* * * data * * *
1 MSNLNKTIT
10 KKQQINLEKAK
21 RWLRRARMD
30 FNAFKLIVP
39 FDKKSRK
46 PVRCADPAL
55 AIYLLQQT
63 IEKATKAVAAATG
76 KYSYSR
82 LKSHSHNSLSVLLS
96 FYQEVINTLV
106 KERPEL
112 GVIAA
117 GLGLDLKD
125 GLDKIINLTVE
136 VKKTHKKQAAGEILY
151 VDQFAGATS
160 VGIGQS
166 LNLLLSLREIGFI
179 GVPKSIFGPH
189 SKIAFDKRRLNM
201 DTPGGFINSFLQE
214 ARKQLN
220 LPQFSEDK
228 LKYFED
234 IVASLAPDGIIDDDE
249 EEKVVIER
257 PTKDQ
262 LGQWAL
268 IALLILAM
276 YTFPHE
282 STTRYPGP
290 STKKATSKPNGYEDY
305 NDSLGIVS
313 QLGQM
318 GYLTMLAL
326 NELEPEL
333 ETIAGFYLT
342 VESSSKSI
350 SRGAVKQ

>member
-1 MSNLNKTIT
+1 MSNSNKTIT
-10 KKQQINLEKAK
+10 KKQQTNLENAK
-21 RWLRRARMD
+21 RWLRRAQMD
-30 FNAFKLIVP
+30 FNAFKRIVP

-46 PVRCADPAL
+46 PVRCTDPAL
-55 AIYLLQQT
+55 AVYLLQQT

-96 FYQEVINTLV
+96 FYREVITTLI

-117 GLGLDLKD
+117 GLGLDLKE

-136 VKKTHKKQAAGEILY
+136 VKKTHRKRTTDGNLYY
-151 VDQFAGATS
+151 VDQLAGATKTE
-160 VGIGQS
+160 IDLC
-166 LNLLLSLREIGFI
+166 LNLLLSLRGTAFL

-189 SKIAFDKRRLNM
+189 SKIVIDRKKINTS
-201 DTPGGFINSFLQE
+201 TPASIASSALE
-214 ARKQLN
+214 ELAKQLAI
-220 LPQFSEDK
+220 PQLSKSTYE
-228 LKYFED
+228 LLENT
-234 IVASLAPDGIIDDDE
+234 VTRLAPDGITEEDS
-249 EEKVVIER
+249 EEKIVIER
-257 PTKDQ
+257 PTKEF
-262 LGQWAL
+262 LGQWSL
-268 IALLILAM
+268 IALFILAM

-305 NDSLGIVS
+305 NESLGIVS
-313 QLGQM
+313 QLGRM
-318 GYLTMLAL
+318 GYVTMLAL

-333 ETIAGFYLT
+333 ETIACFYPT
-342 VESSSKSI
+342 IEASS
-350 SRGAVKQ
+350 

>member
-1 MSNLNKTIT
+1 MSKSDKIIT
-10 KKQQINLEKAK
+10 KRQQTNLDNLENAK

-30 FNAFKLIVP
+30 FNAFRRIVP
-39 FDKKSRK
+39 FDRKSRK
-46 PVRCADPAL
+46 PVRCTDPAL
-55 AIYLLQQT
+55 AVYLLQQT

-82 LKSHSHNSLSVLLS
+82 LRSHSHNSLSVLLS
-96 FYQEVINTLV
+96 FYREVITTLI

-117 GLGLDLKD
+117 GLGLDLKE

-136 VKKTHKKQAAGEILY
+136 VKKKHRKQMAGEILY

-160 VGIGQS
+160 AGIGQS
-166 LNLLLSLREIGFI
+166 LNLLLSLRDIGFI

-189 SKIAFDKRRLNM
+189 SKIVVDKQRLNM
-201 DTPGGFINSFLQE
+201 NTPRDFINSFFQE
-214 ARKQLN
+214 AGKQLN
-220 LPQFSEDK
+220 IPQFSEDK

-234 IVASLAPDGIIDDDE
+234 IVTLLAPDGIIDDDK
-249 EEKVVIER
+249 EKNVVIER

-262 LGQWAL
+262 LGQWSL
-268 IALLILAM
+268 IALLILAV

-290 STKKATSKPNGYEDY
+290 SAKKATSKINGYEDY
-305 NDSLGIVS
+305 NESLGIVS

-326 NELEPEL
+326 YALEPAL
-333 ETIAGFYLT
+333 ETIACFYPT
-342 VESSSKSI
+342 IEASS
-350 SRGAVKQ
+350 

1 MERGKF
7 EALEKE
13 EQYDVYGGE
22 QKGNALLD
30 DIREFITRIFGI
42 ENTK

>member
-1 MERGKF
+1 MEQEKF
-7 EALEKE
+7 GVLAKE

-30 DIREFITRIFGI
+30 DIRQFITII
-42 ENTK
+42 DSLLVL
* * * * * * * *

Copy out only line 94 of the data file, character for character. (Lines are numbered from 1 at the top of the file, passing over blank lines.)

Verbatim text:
-342 VESSSKSI